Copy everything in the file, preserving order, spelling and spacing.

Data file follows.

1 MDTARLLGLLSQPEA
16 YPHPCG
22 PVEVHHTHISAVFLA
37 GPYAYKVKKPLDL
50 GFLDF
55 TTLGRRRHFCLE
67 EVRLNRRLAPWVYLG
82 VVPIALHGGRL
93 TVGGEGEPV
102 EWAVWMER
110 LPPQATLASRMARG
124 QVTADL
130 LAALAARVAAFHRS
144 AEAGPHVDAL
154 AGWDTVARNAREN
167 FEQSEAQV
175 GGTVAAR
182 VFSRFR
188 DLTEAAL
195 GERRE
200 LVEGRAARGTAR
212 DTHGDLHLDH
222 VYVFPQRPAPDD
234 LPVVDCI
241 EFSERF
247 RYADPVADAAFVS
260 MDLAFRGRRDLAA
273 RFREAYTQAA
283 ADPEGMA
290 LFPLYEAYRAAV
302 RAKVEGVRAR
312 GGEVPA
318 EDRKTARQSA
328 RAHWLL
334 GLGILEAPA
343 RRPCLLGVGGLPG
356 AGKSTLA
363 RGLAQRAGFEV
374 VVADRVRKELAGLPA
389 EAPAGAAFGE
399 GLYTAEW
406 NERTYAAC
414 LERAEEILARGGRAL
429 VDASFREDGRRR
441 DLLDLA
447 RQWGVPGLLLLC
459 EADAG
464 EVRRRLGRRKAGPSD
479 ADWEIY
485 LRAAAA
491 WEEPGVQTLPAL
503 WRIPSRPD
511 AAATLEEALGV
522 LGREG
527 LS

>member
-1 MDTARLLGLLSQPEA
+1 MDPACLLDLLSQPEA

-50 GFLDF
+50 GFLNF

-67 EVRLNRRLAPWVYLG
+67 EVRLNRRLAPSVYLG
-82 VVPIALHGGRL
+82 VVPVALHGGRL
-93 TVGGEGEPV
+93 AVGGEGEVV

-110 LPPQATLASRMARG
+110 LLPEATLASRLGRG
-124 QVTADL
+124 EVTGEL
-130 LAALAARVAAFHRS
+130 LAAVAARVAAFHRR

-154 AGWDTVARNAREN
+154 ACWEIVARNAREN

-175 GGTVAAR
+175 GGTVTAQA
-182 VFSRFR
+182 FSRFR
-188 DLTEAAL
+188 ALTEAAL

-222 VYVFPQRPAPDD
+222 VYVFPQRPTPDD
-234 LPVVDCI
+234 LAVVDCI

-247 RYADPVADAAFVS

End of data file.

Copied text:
1 MDTARLLGLLSQPEA
16 YPHPCG
22 PVEVHHTHISAVFLA
37 GPYAYKVKKPLDL
50 GFLDF
55 TTLGRRRHFCLE
67 EVRLNRRLAPWVYLG
82 VVPIALHGGRL
93 TVGGEGEPV
102 EWAVWMER
110 LPPQATLASRMARG
124 QVTADL
130 LAALAARVAAFHRS
144 AEAGPHVDAL
154 AGWDTVARNAREN
167 FEQSEAQV
175 GGTVAAR
182 VFSRFR
188 DLTEAAL
195 GERRE
200 LVEGRAARGTAR
212 DTHGDLHLDH
222 VYVFPQRPAPDD
234 LPVVDCI
241 EFSERF
247 RYADPVADAAFVS
260 MDLAFRGRRDLAA
273 RFREAYTQAA
283 ADPEGMA
290 LFPLYEAYRAAV
302 RAKVEGVRAR
312 GGEVPA
318 EDRKTARQSA
328 RAHWLL
334 GLGILEAPA
343 RRPCLLGVGGLPG
356 AGKSTLA
363 RGLAQRAGFEV
374 VVADRVRKELAGLPA
389 EAPAGAAFGE
399 GLYTAEW
406 NERTYAAC
414 LERAEEILARGGRAL
429 VDASFREDGRRR
441 DLLDLA
447 RQWGVPGLLLLC
459 EADAG
464 EVRRRLGRRKAGPSD
479 ADWEIY
485 LRAAAA
491 WEEPGVQTLPAL
503 WRIPSRPD
511 AAATLEEALGV
522 LGREG
527 LS

>member
-1 MDTARLLGLLSQPEA
+1 MDPACLLDLLSQPEA

-50 GFLDF
+50 GFLNF

-67 EVRLNRRLAPWVYLG
+67 EVRLNRRLAPSVYLG
-82 VVPIALHGGRL
+82 VVPVALHGGRL
-93 TVGGEGEPV
+93 AVGGEGEVV

-110 LPPQATLASRMARG
+110 LLPEATLASRLGRG
-124 QVTADL
+124 EVTGEL
-130 LAALAARVAAFHRS
+130 LAAVAARVAAFHRR

-154 AGWDTVARNAREN
+154 ACWEIVARNAREN

-175 GGTVAAR
+175 GGTVTAQA
-182 VFSRFR
+182 FSRFR
-188 DLTEAAL
+188 ALTEAAL

-222 VYVFPQRPAPDD
+222 VYVFPQRPTPDD
-234 LPVVDCI
+234 LAVVDCI

-247 RYADPVADAAFVS